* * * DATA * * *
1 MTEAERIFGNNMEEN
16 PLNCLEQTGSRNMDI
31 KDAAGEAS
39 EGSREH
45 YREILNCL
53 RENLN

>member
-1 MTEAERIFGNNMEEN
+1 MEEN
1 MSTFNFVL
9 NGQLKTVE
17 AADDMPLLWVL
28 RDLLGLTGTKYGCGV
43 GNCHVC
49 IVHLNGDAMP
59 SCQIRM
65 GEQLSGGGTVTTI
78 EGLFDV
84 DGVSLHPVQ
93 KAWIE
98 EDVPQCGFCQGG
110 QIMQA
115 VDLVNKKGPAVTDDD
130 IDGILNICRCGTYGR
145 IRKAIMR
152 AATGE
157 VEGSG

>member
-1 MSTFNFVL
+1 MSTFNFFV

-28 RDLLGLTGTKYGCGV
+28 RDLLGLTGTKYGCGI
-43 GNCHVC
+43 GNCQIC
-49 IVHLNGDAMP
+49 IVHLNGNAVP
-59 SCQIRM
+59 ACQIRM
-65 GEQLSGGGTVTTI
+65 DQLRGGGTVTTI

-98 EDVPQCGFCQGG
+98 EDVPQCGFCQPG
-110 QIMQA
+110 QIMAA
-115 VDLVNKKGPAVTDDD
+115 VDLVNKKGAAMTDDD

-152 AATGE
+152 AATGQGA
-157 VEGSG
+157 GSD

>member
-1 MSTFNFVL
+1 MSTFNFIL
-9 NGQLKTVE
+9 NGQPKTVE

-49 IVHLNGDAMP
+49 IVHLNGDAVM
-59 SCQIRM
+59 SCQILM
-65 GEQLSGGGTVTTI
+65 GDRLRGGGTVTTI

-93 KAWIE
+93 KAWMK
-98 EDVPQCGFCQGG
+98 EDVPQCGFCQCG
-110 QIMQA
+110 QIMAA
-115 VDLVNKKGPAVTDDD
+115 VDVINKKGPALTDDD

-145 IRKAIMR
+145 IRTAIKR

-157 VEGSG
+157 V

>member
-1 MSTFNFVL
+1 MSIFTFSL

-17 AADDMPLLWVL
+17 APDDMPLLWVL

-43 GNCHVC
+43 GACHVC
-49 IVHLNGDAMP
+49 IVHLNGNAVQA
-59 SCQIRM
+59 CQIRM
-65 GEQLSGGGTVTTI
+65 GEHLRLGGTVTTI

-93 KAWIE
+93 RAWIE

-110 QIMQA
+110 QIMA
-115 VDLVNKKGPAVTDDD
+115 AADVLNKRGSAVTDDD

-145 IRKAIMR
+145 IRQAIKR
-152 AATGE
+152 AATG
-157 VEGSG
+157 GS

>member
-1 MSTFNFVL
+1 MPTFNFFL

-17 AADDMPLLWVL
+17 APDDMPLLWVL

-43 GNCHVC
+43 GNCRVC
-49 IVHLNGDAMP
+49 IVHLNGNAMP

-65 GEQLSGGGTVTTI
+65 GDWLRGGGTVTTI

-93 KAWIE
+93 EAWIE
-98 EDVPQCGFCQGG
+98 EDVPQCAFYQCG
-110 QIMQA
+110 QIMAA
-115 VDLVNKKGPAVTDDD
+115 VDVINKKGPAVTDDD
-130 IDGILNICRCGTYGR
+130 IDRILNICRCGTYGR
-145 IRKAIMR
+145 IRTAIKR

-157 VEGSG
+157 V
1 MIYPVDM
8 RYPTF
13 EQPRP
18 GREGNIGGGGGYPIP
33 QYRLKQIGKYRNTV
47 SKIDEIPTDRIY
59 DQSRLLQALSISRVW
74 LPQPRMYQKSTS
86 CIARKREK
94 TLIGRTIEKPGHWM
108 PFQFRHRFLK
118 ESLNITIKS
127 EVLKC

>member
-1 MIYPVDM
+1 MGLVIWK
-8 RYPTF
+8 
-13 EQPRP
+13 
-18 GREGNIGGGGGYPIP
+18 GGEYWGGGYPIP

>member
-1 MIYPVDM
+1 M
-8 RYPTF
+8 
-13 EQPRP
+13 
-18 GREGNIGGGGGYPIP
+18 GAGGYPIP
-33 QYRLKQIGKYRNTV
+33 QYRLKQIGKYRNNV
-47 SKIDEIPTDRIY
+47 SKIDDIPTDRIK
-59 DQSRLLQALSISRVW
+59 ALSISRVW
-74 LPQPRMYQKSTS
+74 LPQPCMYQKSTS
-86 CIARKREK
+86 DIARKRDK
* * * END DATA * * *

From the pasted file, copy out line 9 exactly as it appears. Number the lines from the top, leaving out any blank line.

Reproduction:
+1 MEEN